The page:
12. Throughout the greater part of Ireland the rising Catholic petty bourgeoisie wished to break the link with Britain and form an independent republic within which native capitalism could flourish. In this they had the support of the Irish peasantry, groaning under the weight of rents and taxes. However, the Protestant capitalists of the North East with their close connections with British manufacturing and imperial trade were opposed to any independence of Ireland. In their Opposition they ware supported by the Protestant workers who saw their privileged Position could not be maintained if they were a minority within an independent Ireland.

13. The Ulster ’Unionists’ at first thought to oppose Home Rule altogether. Then, seeing the weight of the Irish nationalist movement, they thought that all nine counties of Ulster could be excluded from a Home Rule Ireland. In the desire they had the support of the British Conservative Party, the British Army, and a large part of the Liberal Party. This was at a time of profound political re-alignment in Britain when the Conservative Party were prepared to wage civil war to topple the Liberals. Their open support for Unionist war preparations in Ireland and the Curragh mutiny are instances of this. During the First World War, and after the Easter Rising, Lloyd George, anxious to pacify Ireland and open the way to conscription there, proposed the partitioning off of the Six Counties and the passing of a Home Rule Bill for the rest of Ireland. Now, the rebellion in Ireland intensified over the following years and the nationalist forces won a Free State and eventually a Republic, in considerable advance of a Home Rule settlement; but the Six Counties were partitioned off from the Free State. Thus in the North of Ireland, the balance of forces was in favour of the Unionists and they could build what their first Prime Minister proudly referred to as , “A Protestant state for a Protestant people”.

14. The resulting partition was disastrous for the Irish people. The 26 Counties were conceded virtual constitutional independence, but only as an element in a wider scheme through which British imperialism aimed to ensure the continued subservience of the Irish economy to its needs. For the industrial areas of the North-East were still incorporated directly into the British imperialist state by means of the institution of the Six-County State entity. While a Six County economy produced ships to sail the seas ruled by Britannia and shirts for the backs of all Who sailed in them, the Twenty-Six Counties remained an agricultural backwater more helplessly dependent on the vagaries of the British imperialist market for agricultural goods than it had been even in the days of the great famine of the 184Os.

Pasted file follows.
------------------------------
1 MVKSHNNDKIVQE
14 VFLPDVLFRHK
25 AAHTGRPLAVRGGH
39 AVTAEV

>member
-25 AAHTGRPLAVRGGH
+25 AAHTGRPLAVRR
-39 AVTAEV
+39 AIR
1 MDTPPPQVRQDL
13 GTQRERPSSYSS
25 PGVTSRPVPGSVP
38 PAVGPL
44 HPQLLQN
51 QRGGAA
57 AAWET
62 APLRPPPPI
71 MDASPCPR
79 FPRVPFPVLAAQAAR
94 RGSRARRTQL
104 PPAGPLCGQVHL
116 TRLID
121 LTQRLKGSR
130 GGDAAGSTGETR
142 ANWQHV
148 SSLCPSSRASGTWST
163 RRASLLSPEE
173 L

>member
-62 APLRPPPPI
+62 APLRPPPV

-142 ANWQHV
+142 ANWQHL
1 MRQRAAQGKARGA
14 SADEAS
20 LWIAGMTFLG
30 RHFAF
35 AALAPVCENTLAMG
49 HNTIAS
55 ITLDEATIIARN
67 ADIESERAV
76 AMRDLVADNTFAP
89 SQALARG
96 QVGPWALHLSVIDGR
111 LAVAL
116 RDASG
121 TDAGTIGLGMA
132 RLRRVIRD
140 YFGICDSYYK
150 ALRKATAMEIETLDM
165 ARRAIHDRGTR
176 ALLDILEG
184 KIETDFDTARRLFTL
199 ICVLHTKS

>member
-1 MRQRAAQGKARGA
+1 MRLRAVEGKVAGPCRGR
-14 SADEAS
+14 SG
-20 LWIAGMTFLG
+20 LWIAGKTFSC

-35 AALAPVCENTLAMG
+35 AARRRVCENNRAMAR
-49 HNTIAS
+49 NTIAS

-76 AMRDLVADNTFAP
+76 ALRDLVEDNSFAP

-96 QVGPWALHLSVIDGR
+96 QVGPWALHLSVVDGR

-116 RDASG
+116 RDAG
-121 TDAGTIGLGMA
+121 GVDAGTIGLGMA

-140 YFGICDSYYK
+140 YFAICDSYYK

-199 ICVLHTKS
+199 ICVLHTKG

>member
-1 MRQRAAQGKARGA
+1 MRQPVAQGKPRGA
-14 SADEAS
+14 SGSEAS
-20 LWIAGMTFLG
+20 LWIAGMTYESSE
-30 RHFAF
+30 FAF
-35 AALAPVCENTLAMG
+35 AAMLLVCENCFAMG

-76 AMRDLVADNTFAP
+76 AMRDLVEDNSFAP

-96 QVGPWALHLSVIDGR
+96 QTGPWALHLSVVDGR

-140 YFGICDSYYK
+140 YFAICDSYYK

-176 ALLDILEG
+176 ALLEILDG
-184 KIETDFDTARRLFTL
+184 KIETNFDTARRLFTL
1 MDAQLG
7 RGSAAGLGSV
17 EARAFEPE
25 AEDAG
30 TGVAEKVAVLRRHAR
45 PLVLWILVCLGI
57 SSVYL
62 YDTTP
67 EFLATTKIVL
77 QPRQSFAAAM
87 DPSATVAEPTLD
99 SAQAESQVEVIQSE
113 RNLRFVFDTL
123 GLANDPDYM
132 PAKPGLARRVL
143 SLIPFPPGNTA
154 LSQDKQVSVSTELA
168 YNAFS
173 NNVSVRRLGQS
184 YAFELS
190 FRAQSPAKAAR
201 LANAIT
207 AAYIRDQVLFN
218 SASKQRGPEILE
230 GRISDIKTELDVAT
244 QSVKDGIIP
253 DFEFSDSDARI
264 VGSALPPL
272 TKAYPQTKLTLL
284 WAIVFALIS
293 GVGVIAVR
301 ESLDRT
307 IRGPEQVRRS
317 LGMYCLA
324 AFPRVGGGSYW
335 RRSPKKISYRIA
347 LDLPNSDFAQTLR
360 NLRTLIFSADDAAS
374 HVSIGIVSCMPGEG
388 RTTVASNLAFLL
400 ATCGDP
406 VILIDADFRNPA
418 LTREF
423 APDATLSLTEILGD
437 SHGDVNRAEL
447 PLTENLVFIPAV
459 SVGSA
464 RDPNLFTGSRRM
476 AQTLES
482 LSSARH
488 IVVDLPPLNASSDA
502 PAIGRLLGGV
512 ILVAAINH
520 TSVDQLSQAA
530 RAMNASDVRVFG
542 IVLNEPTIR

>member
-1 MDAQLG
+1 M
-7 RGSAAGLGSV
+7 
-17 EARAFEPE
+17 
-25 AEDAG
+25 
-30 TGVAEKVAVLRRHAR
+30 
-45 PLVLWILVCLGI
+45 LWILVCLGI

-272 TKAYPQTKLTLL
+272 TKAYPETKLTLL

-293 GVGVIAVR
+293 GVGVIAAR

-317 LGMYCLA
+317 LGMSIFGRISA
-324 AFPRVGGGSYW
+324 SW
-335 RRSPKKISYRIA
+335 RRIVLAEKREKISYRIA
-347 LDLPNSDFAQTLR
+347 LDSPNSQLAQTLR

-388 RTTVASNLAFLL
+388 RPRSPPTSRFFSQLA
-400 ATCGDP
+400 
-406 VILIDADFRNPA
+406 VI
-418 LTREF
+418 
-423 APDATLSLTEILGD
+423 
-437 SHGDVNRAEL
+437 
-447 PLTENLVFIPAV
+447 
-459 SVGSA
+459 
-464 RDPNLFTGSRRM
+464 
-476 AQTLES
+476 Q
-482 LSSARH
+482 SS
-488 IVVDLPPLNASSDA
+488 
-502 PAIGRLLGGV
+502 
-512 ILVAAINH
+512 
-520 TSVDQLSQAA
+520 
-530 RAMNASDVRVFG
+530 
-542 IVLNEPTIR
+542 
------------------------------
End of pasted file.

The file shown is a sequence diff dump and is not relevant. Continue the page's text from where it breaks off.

15. Only a unified Ireland held out the prospect of building an integrated economy in which agriculture and industry could give each other mutual support for their further development, instead of each separately serving an aspect of British imperialism’s needs. Partition thus constituted the central obstacle to the development of the productive forces in Ireland and to the achievement of economic independence from British imperialism.

16. In the North-East, in the Six County State, partition put a state machine into the hands of the Orange/Unionist alliance, guaranteeing that the privileges of the Protestant workers would be reinforced at the expense of the Catholics. Situated on the periphery of the British manufacturing area, the Six Counties experienced far more acutely than the mainland the portrayed decline of British manufacturing during the inter-war period. High levels of unemployment made sectarian methods of distribution and patronage more important than ever. The prospects of “building unity between Unionist and Nationalist workers became worse, not better. This was exactly as envisaged by Connolly who pointed out that so long as partition lasted no class unity would be possible and that partition would therefore usher in “a carnival of reaction”.

17. Since that time, in both parts of Ireland, the struggle for political and economic progress has been bound up with the struggle against the partition system. The fundamental nature of the partition system is that politically it divides the people of Ireland, North and South, and in the North it is the means of guaranteeing the supremacy of the Unionist bourgeoisie. It is in this fundamental struggle against partition is revolutionary; it is a necessary and intrinsic part of the struggle against the imperialist domination of Ireland.

18. Now we must see whether or not the present struggle in Ireland constitutes an integral part of the struggle against partition and the imperialist domination of Ireland; we must see whether or not it is a revolutionary struggle. The present phase of the struggle in Ireland started with a Catholic demand in the Six Counties for civil rights. However, it soon became clear to the most oppressed sections of the Catholic people in the North that the struggle was a national one. The immediate manifestation of this was the fact that the civil righters were beaten back into their own ghettoes by the weight of the RUC, ’B’ Specials and their Paisleyite supporters.